HOME OFFICE plans to curb immigration after Brexit will cut the number of European workers eligible to work in Scotland by a staggering 85%, the Scottish Government has claimed.

External Affairs minister Fiona Hyslop is expected to tell MSPs today that the UK Government’s Immigration White Paper, released by the Home Office last month, will cost Scotland billions and be “economically disastrous”.

When he launched the paper, Home Secretary Sajid Javid said the new system would be based on UK needs rather than where migrants were from.

“We are delivering on the clear instruction to get control over our borders and will bring in a new system that works in the interest of the British people,” he said.

The proposals include a minimum salary requirement, expected to be around £30,000 for skilled migrants seeking five-year visas. EU citizens taking up positions in lower skilled work, such as agriculture and food and drink, would need to apply for a 12-month visa.

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Hyslop is due to deliver a statement in Holyrood today on the implications of the new post-Brexit rules.

She is expected to tell MSPs that the UK Government’s own assessment of their immigration proposals is that “up to 85% of future workers who would otherwise have come to Scotland from Europe would no longer be eligible under these new rules”.

She will add: “The proposals in the UK White Paper would be economically disastrous for the whole of the UK, but most especially for Scotland. If the UK Government ever achieved its net migration target, to reduce net migration to the tens of thousands, our economic modelling suggests that Scotland’s GDP would be £10.2 billion lower by 2040 than it otherwise would have been.”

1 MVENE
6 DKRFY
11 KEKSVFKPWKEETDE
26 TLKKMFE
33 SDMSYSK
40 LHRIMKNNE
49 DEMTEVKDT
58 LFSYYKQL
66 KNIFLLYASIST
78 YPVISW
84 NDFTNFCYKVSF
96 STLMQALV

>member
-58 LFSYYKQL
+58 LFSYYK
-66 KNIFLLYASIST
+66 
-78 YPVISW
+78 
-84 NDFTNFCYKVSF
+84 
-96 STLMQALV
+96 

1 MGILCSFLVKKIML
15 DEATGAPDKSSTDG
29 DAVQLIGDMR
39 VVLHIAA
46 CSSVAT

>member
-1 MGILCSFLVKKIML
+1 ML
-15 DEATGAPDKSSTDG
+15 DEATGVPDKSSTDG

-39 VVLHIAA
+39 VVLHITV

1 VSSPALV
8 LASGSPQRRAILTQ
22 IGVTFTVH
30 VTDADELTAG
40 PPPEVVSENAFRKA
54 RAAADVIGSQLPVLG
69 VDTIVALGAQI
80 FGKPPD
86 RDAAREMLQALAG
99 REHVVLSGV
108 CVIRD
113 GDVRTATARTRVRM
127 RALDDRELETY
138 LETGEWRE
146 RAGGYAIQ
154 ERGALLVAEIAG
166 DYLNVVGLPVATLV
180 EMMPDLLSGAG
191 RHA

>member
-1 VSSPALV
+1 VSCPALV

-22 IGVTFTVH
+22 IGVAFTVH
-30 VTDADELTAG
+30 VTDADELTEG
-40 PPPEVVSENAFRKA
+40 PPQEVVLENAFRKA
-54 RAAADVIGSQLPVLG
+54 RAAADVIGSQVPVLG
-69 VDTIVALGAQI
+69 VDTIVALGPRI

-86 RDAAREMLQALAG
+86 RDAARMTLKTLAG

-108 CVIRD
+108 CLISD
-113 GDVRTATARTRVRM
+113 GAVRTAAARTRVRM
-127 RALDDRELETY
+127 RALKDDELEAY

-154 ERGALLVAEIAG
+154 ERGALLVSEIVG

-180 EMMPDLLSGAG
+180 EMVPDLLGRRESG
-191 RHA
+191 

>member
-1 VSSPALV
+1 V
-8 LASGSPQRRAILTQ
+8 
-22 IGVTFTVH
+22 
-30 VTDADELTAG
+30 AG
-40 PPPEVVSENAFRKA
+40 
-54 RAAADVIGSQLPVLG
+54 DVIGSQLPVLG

Hyslop will tell Parliament that the EU’s free movement of people has been “of enormous benefit to Scotland”.

The SNP will also call on the UK Government to devolve powers over immigration to allow ministers in Edinburgh to set visa rules and criteria,

Scottish business groups have heavily criticised the Tory plans.

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CBI Scotland director Tracy Black said the proposals in the White Paper “don’t meet Scotland’s needs or the needs of the UK as a whole, and would be a sucker punch for many firms right across the country. The UK Government’s own analysis suggests people and regions will be poorer as a result of them”.

“The Government cannot indulge in selective hearing,” she added. “It tunes in to business evidence on a disastrous Brexit no deal, but tunes out from the economic damage of draconian blocks on access to vital overseas workers.”

Andrew McRae, Scotland policy chair of the Federation of Small Businesses, described the plans as a “clear threat to many of Scotland’s businesses and local communities”.

He added: “These proposals will make it nigh impossible for the vast majority of Scottish firms to access any non-UK labour and the skills they need to grow and sustain their operations.

Marc Crothall, Scottish Tourism Alliance chief executive said the White Paper plans would “exacerbate the existing recruitment crisis considerably, placing our tourism industry and what is one of the most important economic drivers for Scotland in severe jeopardy”.